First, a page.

Anyone who witnessed the collision, or was driving along the road around the time, is asked to contact Ceredigion Roads Policing Unit by calling 101.

If you are Deaf, hard of hearing or speech impaired text the non-emergency number on 07811 311 908, quoting Ref: 326 of 13 November.

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Police reaffirms commitment to a safe working environment

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DYFED-POWYS POLICE has pledged to maintain its ongoing work to provide a safe working environment for all its staff.

Following the high profile accusations against members of the entertainment industry and reports that have subsequently followed from all corners of society, the force has taken action to ensure its staff and officers are aware of the existing support and mechanisms available to them.

While much work has already been – and continues to be – undertaken to tackle and eliminate unacceptable behaviour within Dyfed-Powys Police, chief officers are actively developing a culture where all members of staff are confident in speaking out.

An open letter has been issued to all employees, in which Temporary Assistant Chief Constable Claire Parmenter has reaffirmed that ensuring all staff can work in a fair and safe environment remains a key priority.

In it, she says: “The chief officer group wants to reassure you all that in Dyfed-Powys Police we hold our staff at the heart of our service and we will do everything we can to provide a safe working environment where everyone has the equal right to respect and dignity.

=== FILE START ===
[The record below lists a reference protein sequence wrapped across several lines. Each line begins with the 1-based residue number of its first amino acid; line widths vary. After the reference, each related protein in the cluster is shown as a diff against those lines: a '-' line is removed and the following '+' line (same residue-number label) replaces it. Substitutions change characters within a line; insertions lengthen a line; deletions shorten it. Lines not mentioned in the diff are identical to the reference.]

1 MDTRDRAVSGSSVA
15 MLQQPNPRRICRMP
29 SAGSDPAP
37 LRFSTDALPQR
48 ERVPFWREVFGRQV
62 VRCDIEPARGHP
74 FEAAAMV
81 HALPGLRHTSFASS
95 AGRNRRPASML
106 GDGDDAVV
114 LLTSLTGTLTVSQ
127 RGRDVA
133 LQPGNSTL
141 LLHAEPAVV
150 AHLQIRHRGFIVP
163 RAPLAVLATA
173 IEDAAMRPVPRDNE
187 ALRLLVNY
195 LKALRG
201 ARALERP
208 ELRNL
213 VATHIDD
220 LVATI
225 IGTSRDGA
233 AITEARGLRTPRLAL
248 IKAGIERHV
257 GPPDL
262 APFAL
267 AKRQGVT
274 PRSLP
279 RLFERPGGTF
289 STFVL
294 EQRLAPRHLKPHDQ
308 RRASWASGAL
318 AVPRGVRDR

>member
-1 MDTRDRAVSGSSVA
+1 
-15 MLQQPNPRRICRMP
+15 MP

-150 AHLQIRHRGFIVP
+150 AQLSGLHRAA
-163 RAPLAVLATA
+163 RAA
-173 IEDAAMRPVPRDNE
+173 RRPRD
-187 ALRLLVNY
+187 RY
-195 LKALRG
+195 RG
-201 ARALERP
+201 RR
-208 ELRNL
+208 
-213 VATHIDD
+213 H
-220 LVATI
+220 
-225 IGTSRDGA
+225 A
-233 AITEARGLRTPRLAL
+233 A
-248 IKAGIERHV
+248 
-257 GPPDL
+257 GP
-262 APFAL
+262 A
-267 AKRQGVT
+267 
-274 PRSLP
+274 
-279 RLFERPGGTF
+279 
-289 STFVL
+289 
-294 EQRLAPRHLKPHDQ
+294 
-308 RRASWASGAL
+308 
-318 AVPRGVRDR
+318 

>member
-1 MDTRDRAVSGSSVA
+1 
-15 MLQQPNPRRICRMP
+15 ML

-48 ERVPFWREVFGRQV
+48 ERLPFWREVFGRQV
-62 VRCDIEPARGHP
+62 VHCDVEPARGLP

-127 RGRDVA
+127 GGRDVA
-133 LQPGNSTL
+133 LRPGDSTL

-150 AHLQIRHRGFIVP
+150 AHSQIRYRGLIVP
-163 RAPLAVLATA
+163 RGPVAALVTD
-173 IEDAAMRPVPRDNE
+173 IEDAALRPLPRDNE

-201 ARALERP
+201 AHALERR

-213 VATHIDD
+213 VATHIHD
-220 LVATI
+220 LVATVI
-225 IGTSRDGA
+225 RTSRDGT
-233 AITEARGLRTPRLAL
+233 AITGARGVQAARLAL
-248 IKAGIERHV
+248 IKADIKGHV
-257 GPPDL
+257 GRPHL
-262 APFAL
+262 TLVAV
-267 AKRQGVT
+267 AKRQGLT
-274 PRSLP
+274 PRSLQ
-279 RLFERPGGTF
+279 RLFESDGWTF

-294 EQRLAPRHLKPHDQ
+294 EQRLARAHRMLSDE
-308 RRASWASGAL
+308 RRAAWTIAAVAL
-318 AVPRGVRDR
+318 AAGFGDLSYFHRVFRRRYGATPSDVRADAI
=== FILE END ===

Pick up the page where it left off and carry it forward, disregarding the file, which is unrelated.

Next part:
“The #MeToo Campaign was re-launched in the wake of the early allegations and has since been used by millions of women and men as an instantly recognisable method of removing the stigma that surrounds sexual harassment, by both victims and supporters of the campaign.

“While much work has already been undertaken to tackle and eliminate harassment, bullying and discrimination, work in this area is never done. Therefore, ensuring a fair, safe and equitable working environment for our staff in Dyfed-Powys Police remains an absolute priority.

“I have pledged my support to ongoing work aimed at reminding all officers and staff of the existing support and mechanisms available by which Dyfed-Powys Police encourages the reporting of wrong-doing. We will be reviewing policy, procedure and practice to ensure they remain current and that they are both supportive of victims and alleged perpetrators.

“We will also engage with staff associations and networks, the Police Federation and Unison to better understand staff concerns, embed high standards of conduct and reduce fear experienced by victims.”